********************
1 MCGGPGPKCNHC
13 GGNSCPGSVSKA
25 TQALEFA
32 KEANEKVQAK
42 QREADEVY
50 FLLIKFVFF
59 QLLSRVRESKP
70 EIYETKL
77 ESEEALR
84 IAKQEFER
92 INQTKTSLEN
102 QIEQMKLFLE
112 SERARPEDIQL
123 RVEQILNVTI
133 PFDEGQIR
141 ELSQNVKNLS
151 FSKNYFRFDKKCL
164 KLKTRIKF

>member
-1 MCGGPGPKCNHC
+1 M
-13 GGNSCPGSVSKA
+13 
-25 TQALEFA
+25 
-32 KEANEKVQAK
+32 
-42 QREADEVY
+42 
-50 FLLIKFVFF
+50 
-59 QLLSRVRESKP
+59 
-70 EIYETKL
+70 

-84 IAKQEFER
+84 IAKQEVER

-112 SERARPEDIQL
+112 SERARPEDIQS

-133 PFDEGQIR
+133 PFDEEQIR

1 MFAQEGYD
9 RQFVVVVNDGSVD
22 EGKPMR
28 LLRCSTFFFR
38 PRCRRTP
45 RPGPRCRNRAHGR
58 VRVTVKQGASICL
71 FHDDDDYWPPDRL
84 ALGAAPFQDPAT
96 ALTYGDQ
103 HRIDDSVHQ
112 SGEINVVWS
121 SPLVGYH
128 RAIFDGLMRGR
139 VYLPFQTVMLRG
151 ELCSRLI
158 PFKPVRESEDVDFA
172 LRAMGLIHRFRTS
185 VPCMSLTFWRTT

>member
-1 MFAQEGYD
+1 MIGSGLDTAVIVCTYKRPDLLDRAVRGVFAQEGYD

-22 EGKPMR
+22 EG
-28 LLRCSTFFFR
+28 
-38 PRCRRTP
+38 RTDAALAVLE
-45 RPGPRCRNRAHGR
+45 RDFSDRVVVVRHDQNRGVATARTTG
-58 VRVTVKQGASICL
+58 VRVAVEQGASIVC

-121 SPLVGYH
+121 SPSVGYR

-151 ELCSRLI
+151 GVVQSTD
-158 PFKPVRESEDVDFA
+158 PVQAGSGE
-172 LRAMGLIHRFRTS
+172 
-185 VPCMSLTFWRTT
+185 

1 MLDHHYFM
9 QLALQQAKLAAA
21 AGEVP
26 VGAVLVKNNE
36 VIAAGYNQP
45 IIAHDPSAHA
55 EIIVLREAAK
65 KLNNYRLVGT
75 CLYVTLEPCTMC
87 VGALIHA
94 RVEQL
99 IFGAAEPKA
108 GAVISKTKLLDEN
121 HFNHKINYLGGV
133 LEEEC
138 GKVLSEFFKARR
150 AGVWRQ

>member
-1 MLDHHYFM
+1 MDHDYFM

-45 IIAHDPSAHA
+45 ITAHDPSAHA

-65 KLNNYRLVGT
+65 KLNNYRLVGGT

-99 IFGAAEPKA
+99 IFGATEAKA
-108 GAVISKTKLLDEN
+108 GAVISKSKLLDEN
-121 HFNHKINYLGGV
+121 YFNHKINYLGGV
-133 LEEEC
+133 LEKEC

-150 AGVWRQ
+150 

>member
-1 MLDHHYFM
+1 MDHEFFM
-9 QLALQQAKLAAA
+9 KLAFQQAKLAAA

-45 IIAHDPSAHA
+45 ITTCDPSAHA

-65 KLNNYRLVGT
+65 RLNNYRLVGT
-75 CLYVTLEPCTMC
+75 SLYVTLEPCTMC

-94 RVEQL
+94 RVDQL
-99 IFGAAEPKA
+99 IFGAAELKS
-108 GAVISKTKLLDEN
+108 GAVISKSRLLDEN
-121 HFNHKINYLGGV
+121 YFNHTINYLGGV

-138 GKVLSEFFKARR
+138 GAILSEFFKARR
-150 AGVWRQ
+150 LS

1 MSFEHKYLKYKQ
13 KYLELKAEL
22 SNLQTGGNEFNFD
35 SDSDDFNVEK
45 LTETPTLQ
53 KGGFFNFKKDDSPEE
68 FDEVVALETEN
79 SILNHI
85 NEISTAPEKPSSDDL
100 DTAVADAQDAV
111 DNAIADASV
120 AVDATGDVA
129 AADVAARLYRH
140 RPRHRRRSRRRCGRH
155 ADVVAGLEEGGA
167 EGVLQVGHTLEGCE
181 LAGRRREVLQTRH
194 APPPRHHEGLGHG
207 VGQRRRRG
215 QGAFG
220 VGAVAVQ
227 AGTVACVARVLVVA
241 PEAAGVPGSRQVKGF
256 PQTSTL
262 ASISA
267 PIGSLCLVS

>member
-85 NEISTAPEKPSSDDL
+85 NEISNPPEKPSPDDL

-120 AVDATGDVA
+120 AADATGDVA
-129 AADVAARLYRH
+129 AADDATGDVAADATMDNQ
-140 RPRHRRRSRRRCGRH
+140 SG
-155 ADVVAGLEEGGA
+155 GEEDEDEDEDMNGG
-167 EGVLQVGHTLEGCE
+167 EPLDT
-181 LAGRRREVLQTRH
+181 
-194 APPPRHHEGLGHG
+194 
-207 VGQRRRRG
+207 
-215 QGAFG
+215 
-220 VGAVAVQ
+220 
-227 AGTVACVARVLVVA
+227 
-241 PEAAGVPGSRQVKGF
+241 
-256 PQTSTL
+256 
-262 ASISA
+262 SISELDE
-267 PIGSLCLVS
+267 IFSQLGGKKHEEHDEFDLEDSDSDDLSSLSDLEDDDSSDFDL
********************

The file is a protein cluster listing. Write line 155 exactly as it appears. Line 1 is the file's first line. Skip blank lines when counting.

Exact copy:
155 ADVVAGLEEGGA